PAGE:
to Tew some years later, the place is much tidier. The derelict cottages have been restored, and the general fabric of the village now looks as though it might survive the twentieth century after all.

But those restored cottages have not gone to tenants; they were sold off in the frenzy of auctions, and now belong to commuters and second-homers. You can spot them - they're the ones where the garden has been flattened to make way for BMWs and SAABs. And the burglar alarms, nestling under the thatched eaves.

The village school, a late-Victorian building which still manages to fit in with the original plan, sits on the village green, looking like everyone's ideal start in life - cosy, human, but sturdy and authoritative - the kind of school children go to in TV commercials. It's under threat.

The newcomers don't have many children, or if they do, they send them to private schools, often as boarders. Consequently, there aren't enough village children to justify a school here. It's only a matter of time before some bureaucratic sweep "rationalises" this anomaly, and the children of Great Tew are packed off to fact farms in Chipping Norton.

A sad end for a village*, once called "a university bound in a lesser volume", by Lord Clarendon, writing about the remarkable body of talent attracted here in the early seventeenth century by Lucius Cary, 2nd Viscount Falkland. The village inn, the Falkland Arms, is named (some time) after the family.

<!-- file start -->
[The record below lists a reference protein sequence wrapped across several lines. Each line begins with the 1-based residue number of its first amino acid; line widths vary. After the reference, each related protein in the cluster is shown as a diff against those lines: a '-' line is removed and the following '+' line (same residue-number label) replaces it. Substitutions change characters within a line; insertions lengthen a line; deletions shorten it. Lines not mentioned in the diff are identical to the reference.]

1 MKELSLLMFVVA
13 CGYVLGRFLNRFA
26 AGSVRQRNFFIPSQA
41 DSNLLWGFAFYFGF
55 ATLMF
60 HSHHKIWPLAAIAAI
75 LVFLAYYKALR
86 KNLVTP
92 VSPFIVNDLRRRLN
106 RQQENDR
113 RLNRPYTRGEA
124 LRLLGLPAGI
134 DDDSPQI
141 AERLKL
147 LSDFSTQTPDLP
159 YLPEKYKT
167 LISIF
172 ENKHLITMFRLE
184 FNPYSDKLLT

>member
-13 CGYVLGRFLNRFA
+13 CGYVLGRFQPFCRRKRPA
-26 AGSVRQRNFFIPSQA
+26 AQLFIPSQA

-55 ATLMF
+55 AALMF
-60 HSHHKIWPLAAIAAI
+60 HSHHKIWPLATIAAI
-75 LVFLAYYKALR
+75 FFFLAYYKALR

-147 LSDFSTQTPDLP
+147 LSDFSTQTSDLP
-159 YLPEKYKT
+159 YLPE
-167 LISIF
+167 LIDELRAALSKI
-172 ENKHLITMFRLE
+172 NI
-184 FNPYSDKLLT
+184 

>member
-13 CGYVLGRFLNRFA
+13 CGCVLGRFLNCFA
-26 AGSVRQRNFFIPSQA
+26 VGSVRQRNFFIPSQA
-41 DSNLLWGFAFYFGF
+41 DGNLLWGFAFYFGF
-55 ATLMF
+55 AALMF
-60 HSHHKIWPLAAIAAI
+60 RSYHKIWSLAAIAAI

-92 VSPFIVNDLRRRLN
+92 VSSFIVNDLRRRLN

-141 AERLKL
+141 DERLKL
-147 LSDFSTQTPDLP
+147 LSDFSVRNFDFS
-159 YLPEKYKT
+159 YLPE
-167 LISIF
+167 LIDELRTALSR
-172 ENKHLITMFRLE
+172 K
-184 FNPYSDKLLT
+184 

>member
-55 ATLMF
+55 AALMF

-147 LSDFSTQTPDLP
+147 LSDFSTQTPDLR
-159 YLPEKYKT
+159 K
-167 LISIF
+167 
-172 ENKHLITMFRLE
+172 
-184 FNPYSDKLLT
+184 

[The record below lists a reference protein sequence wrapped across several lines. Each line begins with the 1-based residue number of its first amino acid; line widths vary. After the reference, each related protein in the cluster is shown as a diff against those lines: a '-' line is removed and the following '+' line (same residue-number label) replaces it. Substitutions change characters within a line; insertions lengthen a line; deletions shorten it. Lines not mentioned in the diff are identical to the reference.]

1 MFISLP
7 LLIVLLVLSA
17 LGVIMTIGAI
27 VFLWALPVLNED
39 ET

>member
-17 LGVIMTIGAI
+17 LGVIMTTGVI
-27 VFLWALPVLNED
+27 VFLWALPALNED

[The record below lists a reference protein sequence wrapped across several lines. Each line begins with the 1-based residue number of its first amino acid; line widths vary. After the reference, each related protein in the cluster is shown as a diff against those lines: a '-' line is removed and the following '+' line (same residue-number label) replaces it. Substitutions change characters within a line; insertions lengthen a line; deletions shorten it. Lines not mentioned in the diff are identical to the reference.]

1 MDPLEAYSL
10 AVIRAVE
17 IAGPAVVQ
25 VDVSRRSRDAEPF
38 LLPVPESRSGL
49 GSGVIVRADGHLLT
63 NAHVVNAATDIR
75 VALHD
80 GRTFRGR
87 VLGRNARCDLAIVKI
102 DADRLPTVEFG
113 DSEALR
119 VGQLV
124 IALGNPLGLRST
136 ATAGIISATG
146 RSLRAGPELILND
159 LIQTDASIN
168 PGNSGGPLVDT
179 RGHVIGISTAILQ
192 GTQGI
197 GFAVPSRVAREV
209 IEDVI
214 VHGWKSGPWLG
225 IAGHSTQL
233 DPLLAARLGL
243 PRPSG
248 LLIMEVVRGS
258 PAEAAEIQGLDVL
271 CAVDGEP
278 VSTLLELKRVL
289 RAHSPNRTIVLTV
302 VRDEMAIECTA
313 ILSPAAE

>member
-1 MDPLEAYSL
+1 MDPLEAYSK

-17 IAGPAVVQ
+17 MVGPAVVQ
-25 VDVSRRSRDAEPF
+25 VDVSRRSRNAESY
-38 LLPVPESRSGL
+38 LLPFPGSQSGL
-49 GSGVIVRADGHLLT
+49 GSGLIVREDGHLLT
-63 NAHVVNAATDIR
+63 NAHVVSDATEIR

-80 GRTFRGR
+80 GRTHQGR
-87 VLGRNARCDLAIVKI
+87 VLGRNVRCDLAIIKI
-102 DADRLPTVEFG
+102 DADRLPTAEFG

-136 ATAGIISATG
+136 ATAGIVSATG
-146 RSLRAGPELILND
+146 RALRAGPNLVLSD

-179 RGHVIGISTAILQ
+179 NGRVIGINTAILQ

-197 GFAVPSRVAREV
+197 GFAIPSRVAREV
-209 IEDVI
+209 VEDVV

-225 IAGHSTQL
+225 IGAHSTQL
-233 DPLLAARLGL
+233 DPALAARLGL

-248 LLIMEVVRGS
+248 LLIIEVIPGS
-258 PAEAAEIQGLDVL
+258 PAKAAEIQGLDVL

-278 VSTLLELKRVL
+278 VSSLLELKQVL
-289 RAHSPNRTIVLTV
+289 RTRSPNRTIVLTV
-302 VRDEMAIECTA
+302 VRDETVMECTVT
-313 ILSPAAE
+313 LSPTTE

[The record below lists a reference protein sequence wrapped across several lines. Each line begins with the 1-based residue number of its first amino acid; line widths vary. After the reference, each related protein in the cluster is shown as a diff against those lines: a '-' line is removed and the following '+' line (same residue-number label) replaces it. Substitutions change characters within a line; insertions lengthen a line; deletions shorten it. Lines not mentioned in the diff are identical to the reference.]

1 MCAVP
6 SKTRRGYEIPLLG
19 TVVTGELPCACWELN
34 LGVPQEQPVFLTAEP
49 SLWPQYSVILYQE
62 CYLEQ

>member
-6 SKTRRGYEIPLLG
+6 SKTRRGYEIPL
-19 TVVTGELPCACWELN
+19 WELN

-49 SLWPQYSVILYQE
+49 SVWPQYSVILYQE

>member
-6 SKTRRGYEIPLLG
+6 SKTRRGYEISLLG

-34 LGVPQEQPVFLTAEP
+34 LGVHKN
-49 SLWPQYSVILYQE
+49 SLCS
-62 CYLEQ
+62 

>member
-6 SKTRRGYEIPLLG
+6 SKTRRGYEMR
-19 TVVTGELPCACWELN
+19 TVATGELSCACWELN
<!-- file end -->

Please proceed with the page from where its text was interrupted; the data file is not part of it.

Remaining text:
It was the 5th Viscount, a Treasurer of the Navy, who had a bunch of unconsidered islands in the South Atlantic named after him. Every June the Falklands Arms celebrates the Falklands War.

The Falkland Arms is a gorgeous building; roses, wisteria, several kinds of ivy, swathed around a sturdy structure of local stone, thatch and leaded lights. The staff are friendly and helpful, the rooms (b&b excellent) attractive and comfortable. The bar boasts several good ales, and the biggest range of snuff I've seen outside the West End of London.

*"Daisyems" writes from Great Tew to point out that things have changed since my last visit to Great Tew:-
"After reading your info on Great Tew I feel you must revisit the village.
You will find things very different to how you have portrayed them as you will also find with the village of Glympton.
Both villages are thriving and not full of BMW owners. The majority of occupants are very nice hard working young people.
Yes some properties are let to wealthy Londoners, which then enables us young ones to have affordable rents and be able to continue our lives in the countryside.
How lucky we are!!!!!!!"

Lucky, indeed. It makes me want to be a wealthy Londoner, so I can support such a village.
I'm delighted to set the record straight.

The Empress' Clock The Empress' Clock Glympton Glympton
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